My mind is watering, salivating, to digest the new-to-me used books that I purchased at my local bookstore, here in San Telmo. Walrus Bookstore, run by an American named Geoffrey and his wife, whom I have not met. Quaint and perfect.
The two books I picked up were none other than the Early Political Writings of Karl Marx and a couple of combo-shorts by Nietzsche. What before seemed like a task, an obligation for school, now feels like an opportunity. Already delving into Marx, making my heart swell with admiration, and hoping to draw from his ideas even more now than before.
Reading the Introduction was a moment of enlightenment -- an epiphanic eureka-moment. For so long, I have been trying to explain to people how Marx was not a Communist, invoking quotes from Capital and Political Economy. When reading Easton and Guddat's intro, who summarize the three earliest periods of Marx's pensive dialectic, I noticed that Marx often uses the term universal when explaining his Idea. As he describes: "the capacity of the universal class to be actually universal, that is, to be the class of every citizen", meaning removing the fictitious value of money, the value as an ends as opposed to a means, which would eliminate the current class-system. Marx's argument is that the obsession with money, materialism, alienates man from his potential, almost endenturing him as a slave to the system. He calls for a revitalization of human dignity. My heart swells and my eyes well-up.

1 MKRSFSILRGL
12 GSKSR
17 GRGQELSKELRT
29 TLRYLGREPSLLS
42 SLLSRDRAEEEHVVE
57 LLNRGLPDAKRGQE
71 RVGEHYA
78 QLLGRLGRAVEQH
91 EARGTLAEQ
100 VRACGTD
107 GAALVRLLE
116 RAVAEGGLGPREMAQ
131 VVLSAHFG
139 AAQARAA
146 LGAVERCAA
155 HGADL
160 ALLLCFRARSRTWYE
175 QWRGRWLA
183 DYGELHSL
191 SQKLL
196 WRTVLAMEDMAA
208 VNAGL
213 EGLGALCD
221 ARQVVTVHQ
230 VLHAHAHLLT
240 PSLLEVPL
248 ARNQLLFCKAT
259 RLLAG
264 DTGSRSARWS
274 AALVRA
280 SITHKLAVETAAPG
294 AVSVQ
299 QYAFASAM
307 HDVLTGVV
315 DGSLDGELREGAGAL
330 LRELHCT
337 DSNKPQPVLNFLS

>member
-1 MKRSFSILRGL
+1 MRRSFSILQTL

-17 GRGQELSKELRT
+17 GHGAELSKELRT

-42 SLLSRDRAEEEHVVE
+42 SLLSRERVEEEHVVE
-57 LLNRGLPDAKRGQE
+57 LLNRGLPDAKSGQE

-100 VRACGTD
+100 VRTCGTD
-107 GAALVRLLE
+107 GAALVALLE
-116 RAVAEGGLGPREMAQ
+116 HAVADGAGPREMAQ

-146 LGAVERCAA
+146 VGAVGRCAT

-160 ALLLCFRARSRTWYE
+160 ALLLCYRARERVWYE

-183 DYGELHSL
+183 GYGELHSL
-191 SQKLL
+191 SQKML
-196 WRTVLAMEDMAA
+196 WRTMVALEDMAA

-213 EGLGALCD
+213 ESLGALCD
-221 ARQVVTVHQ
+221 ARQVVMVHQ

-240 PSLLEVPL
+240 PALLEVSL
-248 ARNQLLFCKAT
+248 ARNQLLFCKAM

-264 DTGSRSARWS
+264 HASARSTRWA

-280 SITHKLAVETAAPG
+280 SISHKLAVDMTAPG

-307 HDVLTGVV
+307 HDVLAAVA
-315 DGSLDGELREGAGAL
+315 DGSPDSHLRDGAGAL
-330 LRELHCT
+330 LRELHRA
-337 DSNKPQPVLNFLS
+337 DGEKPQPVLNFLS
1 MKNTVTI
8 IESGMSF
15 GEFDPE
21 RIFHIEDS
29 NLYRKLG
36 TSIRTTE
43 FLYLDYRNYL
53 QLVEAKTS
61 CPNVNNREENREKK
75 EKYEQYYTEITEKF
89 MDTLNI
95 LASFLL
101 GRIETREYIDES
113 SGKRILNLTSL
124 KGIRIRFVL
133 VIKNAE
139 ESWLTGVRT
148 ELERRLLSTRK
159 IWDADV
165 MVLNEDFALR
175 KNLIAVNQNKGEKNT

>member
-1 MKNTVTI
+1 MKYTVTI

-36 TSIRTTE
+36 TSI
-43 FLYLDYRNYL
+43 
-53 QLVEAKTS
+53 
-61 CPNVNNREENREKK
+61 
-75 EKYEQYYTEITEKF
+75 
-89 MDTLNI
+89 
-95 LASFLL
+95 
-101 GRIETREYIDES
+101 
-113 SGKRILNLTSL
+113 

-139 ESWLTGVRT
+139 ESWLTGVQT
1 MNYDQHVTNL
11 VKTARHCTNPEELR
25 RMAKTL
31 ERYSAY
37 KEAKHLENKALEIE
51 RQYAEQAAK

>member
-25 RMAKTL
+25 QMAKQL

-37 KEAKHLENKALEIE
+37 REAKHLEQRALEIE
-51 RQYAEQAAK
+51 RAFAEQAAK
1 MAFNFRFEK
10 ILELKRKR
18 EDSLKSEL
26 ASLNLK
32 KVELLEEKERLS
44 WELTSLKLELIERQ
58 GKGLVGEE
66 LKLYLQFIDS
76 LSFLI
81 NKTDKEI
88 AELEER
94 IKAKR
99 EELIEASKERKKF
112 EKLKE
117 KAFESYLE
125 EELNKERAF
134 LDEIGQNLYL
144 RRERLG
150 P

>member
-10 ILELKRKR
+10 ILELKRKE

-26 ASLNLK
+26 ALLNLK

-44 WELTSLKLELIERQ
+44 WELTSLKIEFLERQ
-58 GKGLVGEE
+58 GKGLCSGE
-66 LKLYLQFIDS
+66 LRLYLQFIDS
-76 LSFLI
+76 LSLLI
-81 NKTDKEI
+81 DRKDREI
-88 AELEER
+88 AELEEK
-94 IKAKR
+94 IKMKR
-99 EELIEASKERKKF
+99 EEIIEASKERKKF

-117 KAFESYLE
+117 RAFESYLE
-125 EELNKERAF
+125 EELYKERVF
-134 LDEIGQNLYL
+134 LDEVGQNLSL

Can he be considered a universalist? No. In all honesty, I don't even think he would have considered himself a Marxist -- ideologies act as a form of religion, alienating man from his true purpose. Eureka!
Do you ever have excitement bubble in your belly for sudden realizations? Perhaps not the belly, perhaps a flutter in the heart or a bounce in the step, a patter of a foot or a fist-pump in the air.
This fine piece of political prose has not only gained a permanent place on my bookshelf, but in my heart, a swell. Such is the importance of a basic bookstore principles.